Last year was a good one for wheelers and dealers, as M&A activity reached $1 trillion, up from $824 billion in 2004. This year's numbers are expected to surpass that, assuming interest rates remain relatively low. But is this particular rising tide lifting all boats? More specifically, is now a good time for entrepreneurs to either cash in their hard-won profits and positive cash flow by selling for a pretty penny or use their own surplus to acquire a smaller company that might help them expand?
Eric Gebaide, managing director of Innovation Advisors, an investment banking firm in New York City that focuses on the middle market, says it is. He notes that while they don't get the same media attention as the major mergers, acquisitions involving smaller companies accounted for a significant portion of the 10,700 transactions rung up in 2005. "When you say the M&A market is robust, it is that $20 million [and below] deal size that has been the most robust," he says, adding that technology, medical devices and manufacturing have all been especially busy industries.
Indeed, with many industries rapidly consolidating and big companies scouting for solid buys, now may be an especially good time for entrepreneurial businesses with several years of strong profits and growth behind them to find the partner they've been looking for. Those with a specific technology or that are in a niche market that larger companies want to expand into will be in demand, says Larraine Segil, an expert in business alliances and a partner with Boston-based Vantage Partners, a negotiation and relationship management training firm. "When the market is up for acquisitions, as it is now, those kinds of targets can get a higher premium because there might be a bidding war," she says.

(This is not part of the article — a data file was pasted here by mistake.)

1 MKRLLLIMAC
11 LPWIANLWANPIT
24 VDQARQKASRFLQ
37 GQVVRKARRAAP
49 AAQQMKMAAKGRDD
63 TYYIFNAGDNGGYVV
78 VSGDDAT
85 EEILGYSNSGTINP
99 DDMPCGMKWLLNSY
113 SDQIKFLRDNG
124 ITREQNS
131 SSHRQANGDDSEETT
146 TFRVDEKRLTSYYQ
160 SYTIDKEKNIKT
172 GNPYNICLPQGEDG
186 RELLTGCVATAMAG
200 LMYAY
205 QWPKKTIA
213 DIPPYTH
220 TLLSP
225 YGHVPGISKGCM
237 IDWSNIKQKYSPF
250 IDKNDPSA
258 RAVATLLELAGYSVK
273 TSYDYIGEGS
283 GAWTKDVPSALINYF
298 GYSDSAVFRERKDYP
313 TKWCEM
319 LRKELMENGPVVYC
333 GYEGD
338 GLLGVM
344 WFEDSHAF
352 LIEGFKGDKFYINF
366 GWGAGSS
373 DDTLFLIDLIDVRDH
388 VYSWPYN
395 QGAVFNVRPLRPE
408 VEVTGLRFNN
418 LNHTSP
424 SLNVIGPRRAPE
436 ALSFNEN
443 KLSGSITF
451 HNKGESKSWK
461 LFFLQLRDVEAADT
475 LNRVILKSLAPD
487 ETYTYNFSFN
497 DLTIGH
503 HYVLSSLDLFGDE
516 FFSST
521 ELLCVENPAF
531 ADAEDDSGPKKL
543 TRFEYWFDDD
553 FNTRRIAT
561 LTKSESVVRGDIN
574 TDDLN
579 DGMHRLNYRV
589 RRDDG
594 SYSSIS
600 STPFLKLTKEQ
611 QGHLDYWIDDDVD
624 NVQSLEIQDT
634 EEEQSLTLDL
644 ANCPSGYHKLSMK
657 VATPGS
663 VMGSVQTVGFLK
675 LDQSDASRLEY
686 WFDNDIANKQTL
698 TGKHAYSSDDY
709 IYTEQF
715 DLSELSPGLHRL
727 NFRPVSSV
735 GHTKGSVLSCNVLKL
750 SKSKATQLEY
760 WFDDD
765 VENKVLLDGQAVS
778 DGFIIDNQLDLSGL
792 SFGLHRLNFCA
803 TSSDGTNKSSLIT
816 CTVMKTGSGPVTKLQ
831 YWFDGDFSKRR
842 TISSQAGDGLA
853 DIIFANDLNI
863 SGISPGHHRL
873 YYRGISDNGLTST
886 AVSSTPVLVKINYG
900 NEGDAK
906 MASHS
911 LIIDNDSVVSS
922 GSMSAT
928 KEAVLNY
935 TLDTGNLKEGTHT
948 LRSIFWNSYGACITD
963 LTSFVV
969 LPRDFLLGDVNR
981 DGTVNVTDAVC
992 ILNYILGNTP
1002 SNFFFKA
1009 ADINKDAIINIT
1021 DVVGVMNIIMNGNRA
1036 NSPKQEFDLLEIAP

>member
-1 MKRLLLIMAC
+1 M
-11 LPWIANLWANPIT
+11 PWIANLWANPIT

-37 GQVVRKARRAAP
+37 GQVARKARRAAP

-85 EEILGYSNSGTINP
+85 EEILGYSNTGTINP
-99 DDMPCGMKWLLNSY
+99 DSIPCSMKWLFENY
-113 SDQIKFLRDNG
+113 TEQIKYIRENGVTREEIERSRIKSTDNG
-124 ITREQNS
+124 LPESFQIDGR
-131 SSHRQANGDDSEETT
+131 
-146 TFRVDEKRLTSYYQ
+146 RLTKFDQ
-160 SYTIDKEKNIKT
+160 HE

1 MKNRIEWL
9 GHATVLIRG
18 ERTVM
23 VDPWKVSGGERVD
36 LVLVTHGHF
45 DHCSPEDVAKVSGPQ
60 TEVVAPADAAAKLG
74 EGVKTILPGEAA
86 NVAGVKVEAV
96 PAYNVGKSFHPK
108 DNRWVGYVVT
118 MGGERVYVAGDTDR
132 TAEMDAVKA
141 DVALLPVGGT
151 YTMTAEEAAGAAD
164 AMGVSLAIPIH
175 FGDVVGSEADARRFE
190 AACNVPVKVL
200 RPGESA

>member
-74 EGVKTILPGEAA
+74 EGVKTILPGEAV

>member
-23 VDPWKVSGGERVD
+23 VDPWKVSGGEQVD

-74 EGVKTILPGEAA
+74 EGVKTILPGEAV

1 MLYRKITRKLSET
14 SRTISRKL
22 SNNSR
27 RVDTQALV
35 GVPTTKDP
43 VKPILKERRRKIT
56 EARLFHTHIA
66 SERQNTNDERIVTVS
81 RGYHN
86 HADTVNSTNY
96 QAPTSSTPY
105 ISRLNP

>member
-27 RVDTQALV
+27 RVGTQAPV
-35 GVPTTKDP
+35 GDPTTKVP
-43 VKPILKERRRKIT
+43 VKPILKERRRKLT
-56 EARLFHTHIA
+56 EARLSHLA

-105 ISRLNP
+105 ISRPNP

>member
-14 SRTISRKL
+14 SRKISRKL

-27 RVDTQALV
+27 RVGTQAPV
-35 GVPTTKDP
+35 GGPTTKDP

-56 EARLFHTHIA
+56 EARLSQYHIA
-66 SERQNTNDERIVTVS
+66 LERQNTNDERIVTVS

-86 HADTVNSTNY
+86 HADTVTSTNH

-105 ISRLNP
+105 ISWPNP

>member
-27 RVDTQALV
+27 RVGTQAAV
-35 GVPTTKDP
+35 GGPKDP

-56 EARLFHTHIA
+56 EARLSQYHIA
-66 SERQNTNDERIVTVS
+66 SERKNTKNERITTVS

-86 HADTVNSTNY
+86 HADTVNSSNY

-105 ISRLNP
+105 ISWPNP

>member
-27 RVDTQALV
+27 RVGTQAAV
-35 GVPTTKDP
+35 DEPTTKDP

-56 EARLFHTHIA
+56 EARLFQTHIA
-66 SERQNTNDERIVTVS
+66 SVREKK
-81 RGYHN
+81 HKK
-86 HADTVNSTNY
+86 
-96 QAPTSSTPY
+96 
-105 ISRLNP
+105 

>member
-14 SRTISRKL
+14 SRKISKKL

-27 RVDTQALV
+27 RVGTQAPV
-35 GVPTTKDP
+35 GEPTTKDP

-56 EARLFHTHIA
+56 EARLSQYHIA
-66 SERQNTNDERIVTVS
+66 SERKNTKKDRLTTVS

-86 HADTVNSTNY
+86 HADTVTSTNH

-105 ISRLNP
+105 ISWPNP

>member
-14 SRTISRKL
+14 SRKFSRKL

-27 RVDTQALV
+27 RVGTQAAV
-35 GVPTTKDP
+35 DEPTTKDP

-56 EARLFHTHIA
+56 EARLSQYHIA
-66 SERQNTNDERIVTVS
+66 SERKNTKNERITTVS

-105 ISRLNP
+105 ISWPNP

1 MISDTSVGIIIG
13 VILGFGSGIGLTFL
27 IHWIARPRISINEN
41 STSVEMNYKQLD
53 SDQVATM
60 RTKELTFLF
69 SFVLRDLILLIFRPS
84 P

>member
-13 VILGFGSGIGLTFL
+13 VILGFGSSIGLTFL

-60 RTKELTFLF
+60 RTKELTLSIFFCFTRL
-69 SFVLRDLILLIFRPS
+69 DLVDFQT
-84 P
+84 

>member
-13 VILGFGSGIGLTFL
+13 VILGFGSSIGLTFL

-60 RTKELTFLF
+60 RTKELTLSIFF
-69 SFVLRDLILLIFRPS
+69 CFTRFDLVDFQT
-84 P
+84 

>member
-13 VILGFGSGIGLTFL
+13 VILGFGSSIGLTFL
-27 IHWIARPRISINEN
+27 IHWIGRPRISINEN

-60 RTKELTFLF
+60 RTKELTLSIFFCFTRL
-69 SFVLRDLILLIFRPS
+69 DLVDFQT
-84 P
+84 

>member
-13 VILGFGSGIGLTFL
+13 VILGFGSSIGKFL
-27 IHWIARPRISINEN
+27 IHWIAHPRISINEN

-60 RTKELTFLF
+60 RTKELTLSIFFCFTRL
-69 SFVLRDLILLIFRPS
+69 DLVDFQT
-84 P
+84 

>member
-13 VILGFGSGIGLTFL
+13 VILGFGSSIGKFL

But Segil and others caution that a higher price tag is not the only factor in the decision to merge, and many deals fail because executives are mainly focused on business considerations and economic justifications while they neglect critical cultural and compatibility issues. It's a mistake that the founders of Navigator Systems had long been determined to avoid as they considered--and ultimately rejected--various suitors over the past decade. "The valuation has to hit some minimum threshold," says Todd Price, 38, co-founder of the corporate performance management consultancy in Addison, Texas. "But from a small-business standpoint, there are other things that kicked in for us that were as important."
In March 2005, however, just as the M&A boom was getting into full swing, Hitachi Consulting, the global business and IT consulting arm of Hitachi Ltd., came knocking. After months of talks and careful due diligence, Price and his partner, Jon Feld, 39, decided the fit was right--financially, strategically and culturally--and this past February, they closed the deal. They joined Hitachi and took all their 95 employees with them, something they say points to the merger's success. "Some entrepreneurs may consider selling their company at the end of the road or as a cash-out strategy," says Price. "But for us, selling the company has always been thought of as just the next chapter in our evolution."
For those who see acquiring as their next step, entrepreneurial businesses may find a slightly favorable environment thanks to low interest rates, but they will still face hurdles when raising capital, says David Stone, a partner with Chicago corporate law firm Neal Gerber Eisenberg LLP. "And they don't have the same currency in the form of stock to use to acquire other entities," he says. That said, if an entrepreneur sees the right opportunity to expand and has accumulated the extra cash or has access to capital to make it happen, now might be a good time to jump in. "There are some economic challenges out there," says Stone, "but it's still a good time to look at doing these deals, because generally, the economy is moving forward at a pretty healthy clip."